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Her Happy Place

A husband keeps a promise to his wife by building her a special space to call her own.

Written by Leslie Criss | Photographed by Joe Worthem

Connie and Mark Haygood were in the middle of building their Guntown house in 2016 when Connie asked her husband for a she-shed. He said no. But he also told her he would build her one for her 60th birthday.

In 2019, as that birthday neared, Mark asked his wife of 42 years what she wanted as she celebrated 60 years of life.

“He was banking on me forgetting about my she-shed,” Connie said.

But she hadn’t. She reminded Mark of her wish and his promise to build her a space of her own in the future. She also reminded him the future had arrived.

Rather than attempting to back out of a promise, Mark began thinking about how his wife’s she-shed was going to happen.

“I told her we needed to figure out what she wanted and then try to draw it out on paper,” he said. “Then I told her I would probably ask her a thousand questions, but the only thing I had ever built before was a doghouse and because it was up against a building, I only had to build three sides.”

The Haygoods talked it out, looked at some photos and Mark drew a plan, also a first for him. He made a list of materials he’d need, visited Lowe’s and had it all delivered.

“Then I thought a lot about how I was going to get this thing going,” he said. “I also asked Connie if she was sure she didn’t want a nice piece of jewelry or something for her August birthday. It was the hottest September and October we’d had.”

But Connie wanted her she-shed, and Mark wanted Connie to be happy.

Mark had once purchased an architectural ruler and had kept it for years. It finally was put to use. He also needed a nail gun and a few more tools. He thought having to make those purchases might weaken his wife’s wish, but she told Mark to go buy whatever he needed.

“I knew what I wanted and had put a lot of thought into it at that point,” she said. “I knew if he could figure out how to build it in his mind, it would be done right. He is meticulous.”

Connie wanted a saltbox roofline and shaker shingles, but mostly she wanted her she-shed to be a place of peace where she could go and retreat.

Her husband started work on the she-shed in September 2019, and two and a half months later, Connie received her completed birthday present.

A Happy Place

The 120-square-foot she-shed has no TV, but Connie listens to music and sings in her special place. She reads, writes and has Bible study.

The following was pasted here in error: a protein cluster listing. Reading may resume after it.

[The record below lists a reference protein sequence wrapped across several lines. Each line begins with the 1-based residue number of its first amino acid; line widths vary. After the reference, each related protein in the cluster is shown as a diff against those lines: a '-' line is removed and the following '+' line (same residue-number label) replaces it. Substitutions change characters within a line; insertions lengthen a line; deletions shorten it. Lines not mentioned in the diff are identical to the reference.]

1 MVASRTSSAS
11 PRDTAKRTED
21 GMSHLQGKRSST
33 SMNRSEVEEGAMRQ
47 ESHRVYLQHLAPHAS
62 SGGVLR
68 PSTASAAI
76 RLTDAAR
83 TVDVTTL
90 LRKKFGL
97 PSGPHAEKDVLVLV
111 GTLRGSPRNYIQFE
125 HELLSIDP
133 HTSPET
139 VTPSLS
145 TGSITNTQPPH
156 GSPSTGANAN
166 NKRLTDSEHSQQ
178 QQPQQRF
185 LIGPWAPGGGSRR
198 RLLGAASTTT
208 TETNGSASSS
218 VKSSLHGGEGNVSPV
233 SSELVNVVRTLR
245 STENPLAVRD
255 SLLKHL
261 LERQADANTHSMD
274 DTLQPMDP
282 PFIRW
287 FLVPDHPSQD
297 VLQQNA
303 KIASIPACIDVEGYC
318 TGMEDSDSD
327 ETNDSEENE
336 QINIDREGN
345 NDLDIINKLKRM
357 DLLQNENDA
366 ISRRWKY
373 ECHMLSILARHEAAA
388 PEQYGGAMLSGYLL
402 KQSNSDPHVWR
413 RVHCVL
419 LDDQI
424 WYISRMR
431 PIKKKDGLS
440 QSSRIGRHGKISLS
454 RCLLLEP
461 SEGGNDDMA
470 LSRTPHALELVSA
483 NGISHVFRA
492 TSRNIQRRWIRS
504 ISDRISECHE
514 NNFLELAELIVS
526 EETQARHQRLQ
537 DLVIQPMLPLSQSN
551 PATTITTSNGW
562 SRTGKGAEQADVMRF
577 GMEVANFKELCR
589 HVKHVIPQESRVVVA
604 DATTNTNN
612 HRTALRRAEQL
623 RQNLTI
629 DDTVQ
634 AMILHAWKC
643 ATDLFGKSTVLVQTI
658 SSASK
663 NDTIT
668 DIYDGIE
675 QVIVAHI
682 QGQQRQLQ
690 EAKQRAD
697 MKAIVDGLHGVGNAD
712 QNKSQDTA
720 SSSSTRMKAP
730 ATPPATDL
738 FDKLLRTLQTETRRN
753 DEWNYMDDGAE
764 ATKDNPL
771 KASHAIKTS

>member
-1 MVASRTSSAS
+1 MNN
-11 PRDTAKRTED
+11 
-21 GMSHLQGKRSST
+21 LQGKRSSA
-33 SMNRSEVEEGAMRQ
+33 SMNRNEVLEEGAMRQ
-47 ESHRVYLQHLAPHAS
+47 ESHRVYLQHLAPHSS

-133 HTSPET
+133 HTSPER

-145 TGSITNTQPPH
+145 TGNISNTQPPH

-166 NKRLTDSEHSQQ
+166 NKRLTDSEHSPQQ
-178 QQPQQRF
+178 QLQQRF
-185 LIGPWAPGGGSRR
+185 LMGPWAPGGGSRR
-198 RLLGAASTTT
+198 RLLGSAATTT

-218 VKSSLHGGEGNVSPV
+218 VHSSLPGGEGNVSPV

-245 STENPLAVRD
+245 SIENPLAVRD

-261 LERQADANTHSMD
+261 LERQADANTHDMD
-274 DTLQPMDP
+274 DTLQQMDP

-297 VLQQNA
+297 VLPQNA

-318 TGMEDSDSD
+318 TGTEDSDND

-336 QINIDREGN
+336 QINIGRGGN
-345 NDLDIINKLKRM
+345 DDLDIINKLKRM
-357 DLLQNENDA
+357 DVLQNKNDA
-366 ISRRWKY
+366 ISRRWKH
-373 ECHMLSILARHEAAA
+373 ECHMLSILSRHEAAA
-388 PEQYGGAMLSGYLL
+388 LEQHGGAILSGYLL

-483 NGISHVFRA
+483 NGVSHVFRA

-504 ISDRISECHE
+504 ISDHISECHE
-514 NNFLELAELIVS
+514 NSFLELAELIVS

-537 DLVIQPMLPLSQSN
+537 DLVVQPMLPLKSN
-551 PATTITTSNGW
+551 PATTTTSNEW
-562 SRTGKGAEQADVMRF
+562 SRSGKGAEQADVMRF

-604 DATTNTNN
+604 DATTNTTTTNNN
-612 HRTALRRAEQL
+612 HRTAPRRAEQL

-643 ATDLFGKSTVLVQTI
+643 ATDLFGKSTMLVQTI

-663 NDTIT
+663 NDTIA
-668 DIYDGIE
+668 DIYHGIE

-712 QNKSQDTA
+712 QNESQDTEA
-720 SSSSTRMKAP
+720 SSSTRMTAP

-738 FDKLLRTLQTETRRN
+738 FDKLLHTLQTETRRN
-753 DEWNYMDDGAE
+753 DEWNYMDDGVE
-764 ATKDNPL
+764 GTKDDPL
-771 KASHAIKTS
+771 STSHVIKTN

“I sometimes stay in here for hours,” said Connie, who recently retired after 28 ½ years as a fundraiser for LeBonheur Children’s Hospital. “It brings out your inner little girl — I never had a playhouse as a little girl.”

Mark has been invited to the she-shed but he rarely goes.

“I see little things I could have done better,” he said. “And it drives me crazy.”

A beautiful, two-paneled door Connie found for $20 is now a one-piece entrance to the she-shed. There’s no window unit, but a rolling air conditioner and heater towers keep the temperature comfortable. Connie wanted a chandelier, so she took the one from their home’s dining room for the she-shed and ordered a new light for the house.

The interior walls of the she-shed are shiplap; the ceiling is beadboard. Small windows Mark ordered let in natural light.

Special heart-connected touches are scattered about the she-shed. Connie’s mom, who died when she was 9, worked for South Central Bell. An old-fashioned, turquoise rotary telephone sits on a desk as a reminder of her mom, Edna.

An antique mirror, complete with desilvering marks, hangs on one wall. Connie’s daughter found it for a quarter. Also hanging on a wall are Mark’s original blueprints of the she-shed.

“We wrote Bible verses on the studs,” Connie said. “And we nailed on one of the studs two letters we wrote each other when we were dating but not together because I was in graduate school.”

In retrospect, Mark admits the project was fun, and he is happy she has her peaceful retreat.

“Now, I’m not going to start a she-shed building business,” he said, laughing. “But if one of my kids begged me to help with a building project, I’d probably help.”

The Haygoods are the parents of a grown son and daughter and grandparents to three.

“I’m glad I was able to do it,” he said. “I felt like I knew I could once I started and applied myself. It was a challenge, something new every day. At first, I couldn’t figure out how to cut angles, but I called the guy who built our house, and he brought me a template. Once I figured it out, it was fun.

“I’m proud of what I was able to do for her. She kinda said what she wanted, and I kinda tried to do it.”


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